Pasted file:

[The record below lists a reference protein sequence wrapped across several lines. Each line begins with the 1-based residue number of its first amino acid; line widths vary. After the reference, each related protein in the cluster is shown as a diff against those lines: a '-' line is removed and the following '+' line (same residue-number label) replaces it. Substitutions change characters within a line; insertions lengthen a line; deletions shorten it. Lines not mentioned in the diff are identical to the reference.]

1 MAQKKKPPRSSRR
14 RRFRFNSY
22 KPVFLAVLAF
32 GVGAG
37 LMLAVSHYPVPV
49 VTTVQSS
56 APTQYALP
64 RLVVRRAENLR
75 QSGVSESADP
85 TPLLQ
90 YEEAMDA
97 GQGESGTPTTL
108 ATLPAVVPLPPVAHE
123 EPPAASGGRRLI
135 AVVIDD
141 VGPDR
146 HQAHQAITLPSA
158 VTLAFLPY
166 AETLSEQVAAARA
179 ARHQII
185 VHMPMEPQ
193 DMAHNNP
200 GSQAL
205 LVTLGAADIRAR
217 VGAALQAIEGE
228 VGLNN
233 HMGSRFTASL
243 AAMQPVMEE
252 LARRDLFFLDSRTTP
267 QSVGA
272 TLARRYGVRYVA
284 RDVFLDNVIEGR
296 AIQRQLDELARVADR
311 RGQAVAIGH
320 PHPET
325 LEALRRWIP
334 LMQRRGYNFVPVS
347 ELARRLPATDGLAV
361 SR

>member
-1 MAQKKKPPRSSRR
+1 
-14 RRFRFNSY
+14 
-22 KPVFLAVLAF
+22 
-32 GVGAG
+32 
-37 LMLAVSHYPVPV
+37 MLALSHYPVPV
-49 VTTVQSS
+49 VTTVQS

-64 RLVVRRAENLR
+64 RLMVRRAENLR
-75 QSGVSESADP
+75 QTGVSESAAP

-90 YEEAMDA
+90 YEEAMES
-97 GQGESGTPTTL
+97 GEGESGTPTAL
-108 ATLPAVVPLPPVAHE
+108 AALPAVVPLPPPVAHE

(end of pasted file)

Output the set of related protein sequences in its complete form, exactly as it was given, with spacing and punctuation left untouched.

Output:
[The record below lists a reference protein sequence wrapped across several lines. Each line begins with the 1-based residue number of its first amino acid; line widths vary. After the reference, each related protein in the cluster is shown as a diff against those lines: a '-' line is removed and the following '+' line (same residue-number label) replaces it. Substitutions change characters within a line; insertions lengthen a line; deletions shorten it. Lines not mentioned in the diff are identical to the reference.]

1 MAQKKKPPRSSRR
14 RRFRFNSY
22 KPVFLAVLAF
32 GVGAG
37 LMLAVSHYPVPV
49 VTTVQSS
56 APTQYALP
64 RLVVRRAENLR
75 QSGVSESADP
85 TPLLQ
90 YEEAMDA
97 GQGESGTPTTL
108 ATLPAVVPLPPVAHE
123 EPPAASGGRRLI
135 AVVIDD
141 VGPDR
146 HQAHQAITLPSA
158 VTLAFLPY
166 AETLSEQVAAARA
179 ARHQII
185 VHMPMEPQ
193 DMAHNNP
200 GSQAL
205 LVTLGAADIRAR
217 VGAALQAIEGE
228 VGLNN
233 HMGSRFTASL
243 AAMQPVMEE
252 LARRDLFFLDSRTTP
267 QSVGA
272 TLARRYGVRYVA
284 RDVFLDNVIEGR
296 AIQRQLDELARVADR
311 RGQAVAIGH
320 PHPET
325 LEALRRWIP
334 LMQRRGYNFVPVS
347 ELARRLPATDGLAV
361 SR

>member
-1 MAQKKKPPRSSRR
+1 
-14 RRFRFNSY
+14 
-22 KPVFLAVLAF
+22 
-32 GVGAG
+32 
-37 LMLAVSHYPVPV
+37 MLALSHYPVPV
-49 VTTVQSS
+49 VTTVQS

-64 RLVVRRAENLR
+64 RLMVRRAENLR
-75 QSGVSESADP
+75 QTGVSESAAP

-90 YEEAMDA
+90 YEEAMES
-97 GQGESGTPTTL
+97 GEGESGTPTAL
-108 ATLPAVVPLPPVAHE
+108 AALPAVVPLPPPVAHE